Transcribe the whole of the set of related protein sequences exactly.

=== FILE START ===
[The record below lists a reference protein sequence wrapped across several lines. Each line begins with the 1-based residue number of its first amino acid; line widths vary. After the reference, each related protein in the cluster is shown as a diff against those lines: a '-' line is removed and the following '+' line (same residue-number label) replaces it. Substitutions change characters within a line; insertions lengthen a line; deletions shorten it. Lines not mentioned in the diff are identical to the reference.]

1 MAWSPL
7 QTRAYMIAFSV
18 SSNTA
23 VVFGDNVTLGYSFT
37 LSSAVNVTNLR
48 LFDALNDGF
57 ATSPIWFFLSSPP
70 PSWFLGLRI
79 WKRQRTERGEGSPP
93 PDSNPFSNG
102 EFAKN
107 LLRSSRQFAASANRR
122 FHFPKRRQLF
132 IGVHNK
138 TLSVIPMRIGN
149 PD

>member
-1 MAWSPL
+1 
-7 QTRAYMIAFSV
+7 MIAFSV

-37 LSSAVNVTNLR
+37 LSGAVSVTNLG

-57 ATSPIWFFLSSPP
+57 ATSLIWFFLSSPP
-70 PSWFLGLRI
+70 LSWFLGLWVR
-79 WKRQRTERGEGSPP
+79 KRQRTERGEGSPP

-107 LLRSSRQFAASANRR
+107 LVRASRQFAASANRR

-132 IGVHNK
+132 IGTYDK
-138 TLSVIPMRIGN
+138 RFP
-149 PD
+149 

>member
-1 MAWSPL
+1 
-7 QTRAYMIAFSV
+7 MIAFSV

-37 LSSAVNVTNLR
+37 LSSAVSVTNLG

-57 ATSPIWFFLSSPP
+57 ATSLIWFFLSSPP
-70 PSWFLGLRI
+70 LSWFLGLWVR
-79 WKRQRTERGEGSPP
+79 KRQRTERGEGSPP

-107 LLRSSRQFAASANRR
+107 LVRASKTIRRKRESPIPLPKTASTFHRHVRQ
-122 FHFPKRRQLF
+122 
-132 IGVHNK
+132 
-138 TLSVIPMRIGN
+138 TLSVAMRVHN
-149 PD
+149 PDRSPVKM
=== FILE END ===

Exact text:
[The record below lists a reference protein sequence wrapped across several lines. Each line begins with the 1-based residue number of its first amino acid; line widths vary. After the reference, each related protein in the cluster is shown as a diff against those lines: a '-' line is removed and the following '+' line (same residue-number label) replaces it. Substitutions change characters within a line; insertions lengthen a line; deletions shorten it. Lines not mentioned in the diff are identical to the reference.]

1 MAWSPL
7 QTRAYMIAFSV
18 SSNTA
23 VVFGDNVTLGYSFT
37 LSSAVNVTNLR
48 LFDALNDGF
57 ATSPIWFFLSSPP
70 PSWFLGLRI
79 WKRQRTERGEGSPP
93 PDSNPFSNG
102 EFAKN
107 LLRSSRQFAASANRR
122 FHFPKRRQLF
132 IGVHNK
138 TLSVIPMRIGN
149 PD

>member
-1 MAWSPL
+1 
-7 QTRAYMIAFSV
+7 MIAFSV

-37 LSSAVNVTNLR
+37 LSGAVSVTNLG

-57 ATSPIWFFLSSPP
+57 ATSLIWFFLSSPP
-70 PSWFLGLRI
+70 LSWFLGLWVR
-79 WKRQRTERGEGSPP
+79 KRQRTERGEGSPP

-107 LLRSSRQFAASANRR
+107 LVRASRQFAASANRR

-132 IGVHNK
+132 IGTYDK
-138 TLSVIPMRIGN
+138 RFP
-149 PD
+149 

>member
-1 MAWSPL
+1 
-7 QTRAYMIAFSV
+7 MIAFSV

-37 LSSAVNVTNLR
+37 LSSAVSVTNLG

-57 ATSPIWFFLSSPP
+57 ATSLIWFFLSSPP
-70 PSWFLGLRI
+70 LSWFLGLWVR
-79 WKRQRTERGEGSPP
+79 KRQRTERGEGSPP

-107 LLRSSRQFAASANRR
+107 LVRASKTIRRKRESPIPLPKTASTFHRHVRQ
-122 FHFPKRRQLF
+122 
-132 IGVHNK
+132 
-138 TLSVIPMRIGN
+138 TLSVAMRVHN
-149 PD
+149 PDRSPVKM